The only advantage of the rotten summer we’ve had so far is that the waterfall – so much loved by the students on my one-to-one photography courses – had not dried up this year.
The water flow has remained pretty constant and it has been, as always, a favourite landscape photography subject.
On different days, I have taken three photo students down the steep and slippery bank down to this magical secret dell over the last few days. Two of them have been novice photographers and one, Ken Terry, has been a highly experienced and regular student of mine.
The response has been the same from all of them – ‘what a magical place’.
Ruth is a complete beginner in photography. She is an accomplished artist and wanted to extend her skills with her camera.
Graham is a newly-retired GP and he is keen to get to grips with the manual settings on his Canon DSLR.
Some might think is virtually impossible for an inexperienced photographer to produce wonderful images of a waterfall, this is just not the case at all.
Moving water Landscapes
After a morning of camera instruction and practice the waterfall is a great place to put the theory into action – and produce great photographs.
Ken Terry (that's Ken photographing the waterfall above) has been coming to me for photography tuition and coaching over ten years – he was one of my first one-to-one photography course students. Since then he has been on the Photography Holidays in Menorca eight times and says he will be back again next year.
Ken is now a highly competent photographer – but this weekend was the first time he has photographed my secret waterfall. We had spent the previous day working mostly on outdoor portraiture – called ‘Environmental Portraiture’ these days – using portable studio flash; something I used to do on a daily basis when working full time for Sunday newspaper magazines.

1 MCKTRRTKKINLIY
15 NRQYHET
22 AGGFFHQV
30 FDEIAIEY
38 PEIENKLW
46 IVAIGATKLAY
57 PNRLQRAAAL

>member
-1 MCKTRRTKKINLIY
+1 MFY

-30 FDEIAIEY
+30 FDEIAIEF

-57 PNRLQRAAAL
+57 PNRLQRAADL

But more of that in my next post.
The ‘thank you’ emails from both Ruth and Graham were lovely.
Ruth is pictured above right – the day after her photography courses Ruth emailed:
“I have already been out taking photos this morning & was relieved to find I remembered my ISOs, and F stops etc, phew! After my day’s tuition I feel I can now begin to really enjoy my photography. You made everything so much easier to understand & I’m no longer bemused by my camera. A whole new world has just opened up and I can’t wait to start taking shots that I have control over instead of it being the other way around.
I’m sure I will be back in the future for more.”
And Graham (pictured left) emailed:
“Thank you for a wonderful days teaching. It was a pleasure to meet you both, and my thanks for welcoming me into your home and for lunch.”
… makes it all worthwhile when you get responses like that after a photography course.
So what sort of photographs did my students capture down at the waterfall?
One of my pictures of this magical place is below.
If you would like to find out more about photographing waterfalls, the best thing you can do is come along to Bonnie Galloway for a day of One-to-One Photography Tuition. Failing that, read my posts about How to Photography Moving Water written some time ago.